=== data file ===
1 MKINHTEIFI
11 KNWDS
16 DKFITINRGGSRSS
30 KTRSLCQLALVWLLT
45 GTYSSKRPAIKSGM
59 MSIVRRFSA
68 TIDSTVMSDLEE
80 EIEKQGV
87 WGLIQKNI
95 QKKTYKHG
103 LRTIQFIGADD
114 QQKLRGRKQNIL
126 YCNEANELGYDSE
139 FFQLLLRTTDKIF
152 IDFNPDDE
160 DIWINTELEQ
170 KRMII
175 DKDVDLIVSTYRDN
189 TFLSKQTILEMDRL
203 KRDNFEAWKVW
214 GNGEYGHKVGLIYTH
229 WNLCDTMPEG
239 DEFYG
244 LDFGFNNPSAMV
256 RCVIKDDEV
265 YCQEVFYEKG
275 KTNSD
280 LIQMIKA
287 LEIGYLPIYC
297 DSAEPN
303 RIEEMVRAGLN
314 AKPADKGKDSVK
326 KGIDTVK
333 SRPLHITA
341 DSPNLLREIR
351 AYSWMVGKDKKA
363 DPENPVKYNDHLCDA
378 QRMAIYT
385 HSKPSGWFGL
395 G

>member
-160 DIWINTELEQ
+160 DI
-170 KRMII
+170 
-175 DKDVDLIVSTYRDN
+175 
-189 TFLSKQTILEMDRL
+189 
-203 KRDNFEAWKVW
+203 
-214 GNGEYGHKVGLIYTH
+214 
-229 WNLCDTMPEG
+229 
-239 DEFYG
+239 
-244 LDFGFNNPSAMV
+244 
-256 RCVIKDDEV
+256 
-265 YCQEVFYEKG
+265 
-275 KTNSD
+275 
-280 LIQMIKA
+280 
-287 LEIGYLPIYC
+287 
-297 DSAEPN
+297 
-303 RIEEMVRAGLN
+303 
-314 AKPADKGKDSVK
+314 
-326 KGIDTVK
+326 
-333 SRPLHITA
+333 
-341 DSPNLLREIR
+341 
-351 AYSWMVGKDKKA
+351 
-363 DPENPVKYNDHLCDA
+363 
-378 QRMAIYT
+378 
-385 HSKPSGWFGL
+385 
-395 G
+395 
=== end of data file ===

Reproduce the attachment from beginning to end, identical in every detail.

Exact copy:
1 MKINHTEIFI
11 KNWDS
16 DKFITINRGGSRSS
30 KTRSLCQLALVWLLT
45 GTYSSKRPAIKSGM
59 MSIVRRFSA
68 TIDSTVMSDLEE
80 EIEKQGV
87 WGLIQKNI
95 QKKTYKHG
103 LRTIQFIGADD
114 QQKLRGRKQNIL
126 YCNEANELGYDSE
139 FFQLLLRTTDKIF
152 IDFNPDDE
160 DIWINTELEQ
170 KRMII
175 DKDVDLIVSTYRDN
189 TFLSKQTILEMDRL
203 KRDNFEAWKVW
214 GNGEYGHKVGLIYTH
229 WNLCDTMPEG
239 DEFYG
244 LDFGFNNPSAMV
256 RCVIKDDEV
265 YCQEVFYEKG
275 KTNSD
280 LIQMIKA
287 LEIGYLPIYC
297 DSAEPN
303 RIEEMVRAGLN
314 AKPADKGKDSVK
326 KGIDTVK
333 SRPLHITA
341 DSPNLLREIR
351 AYSWMVGKDKKA
363 DPENPVKYNDHLCDA
378 QRMAIYT
385 HSKPSGWFGL
395 G

>member
-160 DIWINTELEQ
+160 DI
-170 KRMII
+170 
-175 DKDVDLIVSTYRDN
+175 
-189 TFLSKQTILEMDRL
+189 
-203 KRDNFEAWKVW
+203 
-214 GNGEYGHKVGLIYTH
+214 
-229 WNLCDTMPEG
+229 
-239 DEFYG
+239 
-244 LDFGFNNPSAMV
+244 
-256 RCVIKDDEV
+256 
-265 YCQEVFYEKG
+265 
-275 KTNSD
+275 
-280 LIQMIKA
+280 
-287 LEIGYLPIYC
+287 
-297 DSAEPN
+297 
-303 RIEEMVRAGLN
+303 
-314 AKPADKGKDSVK
+314 
-326 KGIDTVK
+326 
-333 SRPLHITA
+333 
-341 DSPNLLREIR
+341 
-351 AYSWMVGKDKKA
+351 
-363 DPENPVKYNDHLCDA
+363 
-378 QRMAIYT
+378 
-385 HSKPSGWFGL
+385 
-395 G
+395 